The English Football Association (FA) has issued a statement saying players will be considered for future kit design due to concerns about the England team wearing white during their tenure.
Questions were raised about England’s classic all-white kit after England’s 1-0 win over Austria against the backdrop of tennis conversations surrounding Wimbledon’s old all-white rules.
After the tournament’s opener, goalscorer Beth Mead said: “It’s something we’ve given back to Nike, hopefully they’ll change that. [the colour], It is best to have a whitening kit but sometimes it is not practical when it is time of the month. We handle it as best we can. We have discussed this as a team and we have given it back to Nike.
– Euro 2022: News and Features | Fixtures and results | Table
– Every Euro 2022 game live on ESPN (US)
– No ESPN? Get instant access
The Nike kits worn by England this summer are perfect for the women’s team, with the sportswear maker promising to provide tailor-made kits for all women’s national teams ahead of the 2019 World Cup.
The competition is no different for Nike, which has provided six countries (England, Norway, Finland, the Netherlands, Portugal and France) with custom kits for the Euro. Yet four of those six countries wear home kits in white shorts.
After requesting comment, the FA issued a statement on Saturday: “We recognize the importance and we want our players to give us their full support in this matter. Any feedback from them will be considered for future design. “
“We will continue to work in close consultation with our partner Nike, however we will follow the guidance of the competition organizers in terms of color choices.”
Speaking after England’s victory, Bayern Munich’s Georgia Stanway said: “It’s difficult, because we associate England with white. The home kit is incredible, it looks really nice. I think we can speak as a team, as a whole. Girls. “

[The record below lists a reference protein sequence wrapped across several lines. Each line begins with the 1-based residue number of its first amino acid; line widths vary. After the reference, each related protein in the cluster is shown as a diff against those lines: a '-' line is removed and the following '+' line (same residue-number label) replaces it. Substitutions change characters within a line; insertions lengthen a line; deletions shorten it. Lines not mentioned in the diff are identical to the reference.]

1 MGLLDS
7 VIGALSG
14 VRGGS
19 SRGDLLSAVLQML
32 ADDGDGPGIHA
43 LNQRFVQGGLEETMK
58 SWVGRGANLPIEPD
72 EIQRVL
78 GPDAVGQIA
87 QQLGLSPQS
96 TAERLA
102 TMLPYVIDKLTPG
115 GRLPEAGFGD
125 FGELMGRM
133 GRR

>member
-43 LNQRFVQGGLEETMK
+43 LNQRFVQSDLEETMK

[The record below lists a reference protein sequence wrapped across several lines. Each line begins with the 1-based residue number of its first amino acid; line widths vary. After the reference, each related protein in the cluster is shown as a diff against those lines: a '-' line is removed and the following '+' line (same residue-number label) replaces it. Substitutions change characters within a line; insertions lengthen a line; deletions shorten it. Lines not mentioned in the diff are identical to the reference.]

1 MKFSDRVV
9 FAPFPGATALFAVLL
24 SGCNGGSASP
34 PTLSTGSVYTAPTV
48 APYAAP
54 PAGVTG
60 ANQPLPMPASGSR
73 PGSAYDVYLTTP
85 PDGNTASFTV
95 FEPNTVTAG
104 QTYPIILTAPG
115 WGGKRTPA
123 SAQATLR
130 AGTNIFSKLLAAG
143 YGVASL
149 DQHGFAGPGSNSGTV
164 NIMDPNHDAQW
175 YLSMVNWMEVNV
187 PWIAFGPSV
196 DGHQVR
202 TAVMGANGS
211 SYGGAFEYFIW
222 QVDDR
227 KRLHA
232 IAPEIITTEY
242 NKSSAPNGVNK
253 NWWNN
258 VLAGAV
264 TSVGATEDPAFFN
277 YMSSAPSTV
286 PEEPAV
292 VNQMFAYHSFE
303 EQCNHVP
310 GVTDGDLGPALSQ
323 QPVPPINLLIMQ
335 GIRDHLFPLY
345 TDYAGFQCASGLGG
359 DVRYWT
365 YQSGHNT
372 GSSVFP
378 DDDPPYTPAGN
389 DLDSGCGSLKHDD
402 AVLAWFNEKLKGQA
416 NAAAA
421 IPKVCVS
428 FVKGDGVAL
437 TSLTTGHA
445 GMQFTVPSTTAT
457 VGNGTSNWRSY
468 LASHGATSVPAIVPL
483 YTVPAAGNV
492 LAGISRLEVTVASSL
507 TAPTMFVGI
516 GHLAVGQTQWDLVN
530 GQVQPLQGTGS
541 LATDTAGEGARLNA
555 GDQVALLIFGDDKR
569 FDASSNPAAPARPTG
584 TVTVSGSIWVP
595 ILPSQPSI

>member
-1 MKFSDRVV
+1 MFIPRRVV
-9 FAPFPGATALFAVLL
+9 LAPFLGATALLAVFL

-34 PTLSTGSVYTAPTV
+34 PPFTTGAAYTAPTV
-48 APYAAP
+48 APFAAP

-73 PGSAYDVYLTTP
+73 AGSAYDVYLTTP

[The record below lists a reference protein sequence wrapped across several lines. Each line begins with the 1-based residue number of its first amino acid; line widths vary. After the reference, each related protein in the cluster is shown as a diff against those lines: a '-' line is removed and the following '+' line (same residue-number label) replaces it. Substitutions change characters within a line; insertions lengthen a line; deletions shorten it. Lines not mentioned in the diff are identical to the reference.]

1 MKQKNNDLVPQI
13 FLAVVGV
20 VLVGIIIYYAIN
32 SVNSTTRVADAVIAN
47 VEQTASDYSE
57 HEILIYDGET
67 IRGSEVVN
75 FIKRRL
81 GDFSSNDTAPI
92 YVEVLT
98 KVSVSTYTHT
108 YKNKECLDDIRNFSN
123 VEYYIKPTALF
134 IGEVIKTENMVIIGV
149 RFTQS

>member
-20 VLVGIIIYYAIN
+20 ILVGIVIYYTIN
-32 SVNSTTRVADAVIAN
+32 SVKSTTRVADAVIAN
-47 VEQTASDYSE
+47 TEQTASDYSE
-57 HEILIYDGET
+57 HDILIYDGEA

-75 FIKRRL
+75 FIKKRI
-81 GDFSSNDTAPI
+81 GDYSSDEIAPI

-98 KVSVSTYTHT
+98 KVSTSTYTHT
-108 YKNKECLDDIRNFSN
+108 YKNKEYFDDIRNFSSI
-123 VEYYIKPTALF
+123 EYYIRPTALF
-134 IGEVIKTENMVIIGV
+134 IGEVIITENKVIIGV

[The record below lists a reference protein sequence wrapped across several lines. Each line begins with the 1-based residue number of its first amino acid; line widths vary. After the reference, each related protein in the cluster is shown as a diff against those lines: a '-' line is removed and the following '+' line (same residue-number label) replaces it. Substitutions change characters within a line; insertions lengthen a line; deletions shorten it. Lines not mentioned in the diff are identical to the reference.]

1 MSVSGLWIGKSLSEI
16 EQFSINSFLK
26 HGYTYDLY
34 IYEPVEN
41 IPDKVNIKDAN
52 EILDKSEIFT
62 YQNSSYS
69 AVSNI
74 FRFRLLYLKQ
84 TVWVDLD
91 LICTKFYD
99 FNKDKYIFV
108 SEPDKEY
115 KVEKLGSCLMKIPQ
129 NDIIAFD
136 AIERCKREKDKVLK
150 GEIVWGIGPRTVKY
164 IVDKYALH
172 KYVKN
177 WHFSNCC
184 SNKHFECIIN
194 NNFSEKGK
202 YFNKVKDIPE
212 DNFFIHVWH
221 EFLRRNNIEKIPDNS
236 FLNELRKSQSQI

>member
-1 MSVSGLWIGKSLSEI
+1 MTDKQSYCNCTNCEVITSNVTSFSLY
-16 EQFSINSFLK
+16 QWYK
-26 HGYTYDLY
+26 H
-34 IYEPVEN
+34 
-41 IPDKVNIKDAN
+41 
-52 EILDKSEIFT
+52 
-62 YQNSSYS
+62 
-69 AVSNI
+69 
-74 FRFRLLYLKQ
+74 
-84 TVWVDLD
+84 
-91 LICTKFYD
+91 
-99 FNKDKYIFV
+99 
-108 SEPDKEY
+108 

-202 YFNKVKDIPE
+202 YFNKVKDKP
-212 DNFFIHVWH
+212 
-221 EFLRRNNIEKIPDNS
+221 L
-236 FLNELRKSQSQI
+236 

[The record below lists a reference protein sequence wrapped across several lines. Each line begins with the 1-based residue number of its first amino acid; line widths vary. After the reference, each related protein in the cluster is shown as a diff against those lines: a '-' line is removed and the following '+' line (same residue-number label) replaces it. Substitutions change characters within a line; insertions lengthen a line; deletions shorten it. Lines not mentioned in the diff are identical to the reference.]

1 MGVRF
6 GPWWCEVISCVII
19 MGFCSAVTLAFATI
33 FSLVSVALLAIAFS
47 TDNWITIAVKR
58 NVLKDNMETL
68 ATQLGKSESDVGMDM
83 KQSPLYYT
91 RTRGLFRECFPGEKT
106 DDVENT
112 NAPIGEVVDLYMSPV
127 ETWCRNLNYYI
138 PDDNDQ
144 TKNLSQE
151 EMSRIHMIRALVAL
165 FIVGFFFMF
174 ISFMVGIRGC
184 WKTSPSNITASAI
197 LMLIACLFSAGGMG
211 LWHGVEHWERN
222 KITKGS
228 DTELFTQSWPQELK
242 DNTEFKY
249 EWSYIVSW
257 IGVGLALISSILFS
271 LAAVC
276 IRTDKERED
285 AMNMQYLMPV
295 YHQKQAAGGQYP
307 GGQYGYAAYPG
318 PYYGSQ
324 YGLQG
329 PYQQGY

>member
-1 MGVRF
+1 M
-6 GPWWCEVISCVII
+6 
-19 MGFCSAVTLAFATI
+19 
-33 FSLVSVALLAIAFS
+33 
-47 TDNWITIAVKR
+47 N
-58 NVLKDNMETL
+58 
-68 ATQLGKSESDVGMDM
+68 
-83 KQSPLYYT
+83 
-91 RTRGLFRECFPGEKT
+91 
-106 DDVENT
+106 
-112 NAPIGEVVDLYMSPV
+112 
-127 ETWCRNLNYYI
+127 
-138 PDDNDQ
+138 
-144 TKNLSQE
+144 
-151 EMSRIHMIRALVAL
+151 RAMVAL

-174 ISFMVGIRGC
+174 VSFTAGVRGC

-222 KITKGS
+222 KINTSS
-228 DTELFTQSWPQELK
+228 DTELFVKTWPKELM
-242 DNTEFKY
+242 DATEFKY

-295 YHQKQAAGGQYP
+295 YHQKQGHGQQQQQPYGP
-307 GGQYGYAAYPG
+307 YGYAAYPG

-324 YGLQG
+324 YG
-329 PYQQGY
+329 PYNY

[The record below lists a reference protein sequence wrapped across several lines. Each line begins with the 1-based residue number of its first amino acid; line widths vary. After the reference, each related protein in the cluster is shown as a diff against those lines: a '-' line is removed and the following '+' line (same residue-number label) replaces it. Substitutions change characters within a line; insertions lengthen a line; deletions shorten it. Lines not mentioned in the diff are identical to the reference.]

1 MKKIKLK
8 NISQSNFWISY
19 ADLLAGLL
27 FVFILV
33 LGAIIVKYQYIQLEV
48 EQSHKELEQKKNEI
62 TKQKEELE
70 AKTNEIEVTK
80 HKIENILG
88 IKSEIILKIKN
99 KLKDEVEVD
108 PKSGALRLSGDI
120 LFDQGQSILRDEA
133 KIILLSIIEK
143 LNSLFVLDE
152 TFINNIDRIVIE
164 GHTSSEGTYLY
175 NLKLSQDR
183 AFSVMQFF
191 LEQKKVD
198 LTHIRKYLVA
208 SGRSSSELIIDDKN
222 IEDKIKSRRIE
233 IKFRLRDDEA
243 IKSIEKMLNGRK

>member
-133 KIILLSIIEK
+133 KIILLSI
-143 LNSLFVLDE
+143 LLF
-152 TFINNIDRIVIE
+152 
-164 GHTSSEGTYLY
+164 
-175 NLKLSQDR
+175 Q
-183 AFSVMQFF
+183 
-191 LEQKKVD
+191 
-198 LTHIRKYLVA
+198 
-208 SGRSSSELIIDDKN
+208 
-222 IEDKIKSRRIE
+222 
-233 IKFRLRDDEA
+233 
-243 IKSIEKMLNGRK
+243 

As women’s soccer becomes more and more accepted into the mainstream, the sport – like the broader part of the women’s sport – is slowly breaking the last taboo: the menstrual cycle.
A concrete push in sports science has finally been researched on how the female body responds not only to the specificity of the body but also to the stresses of sports and training, but also to the additional effects of menstruation on athletes.
Beyond the obvious pain, soreness and swelling, research has shown that women are more likely to be injured in different parts of their cycle.
While this is going on in the background, fans will hear female players talking about their struggles in their time. Lydia spoke in one of the “times of the month.” Interview with Golf Channel While Monica Pug is talking Wimbledon white dress code And psychological effects on female athletes.
Speaking to ESPN on the subject, former England international Anita Asante said the problem already exists in the field of women’s sports.
“I’ve heard people raise this issue before and it’s been closed, just because ‘we’re collective so we should all look the same’, regardless of how it affects individual girls or women.” She can. Said.
She added: “I think it would be hard to find any woman with no such experience, when they are scared and know you have to play in white shorts.
“That’s when you finally have to get there and it can affect efficiency because you become extremely self-aware.”
For Asante, who left the English league in 2009 in search of professional opportunities, the lack of women in the decision-making process has made it difficult to play the game, waiting for the time when players will have all sorts of solutions available. . Problem. Affects their male counterparts.
“I think it took a long time because it wasn’t prioritized: women weren’t prioritized,” she said. The game system itself is not made for women or for them.
“Obviously, the people who run the game don’t think about the overall approach of the players. Men usually do not think about these things because they do not directly affect them. The main issue is how I see it. “
Women’s sports have come a long way since Sepp Blatter, who suggested that tight shorts would focus more on women’s football and that fitted kits would be provided to women at the top of the sport instead of wearing necklines and shorts. MC Hammer Video.
However, there is still a long way to go to ensure that female athletes have the right equipment and clothing to enhance their abilities, be it breathable clothing or shorts, so that they do not have to worry about bleeding.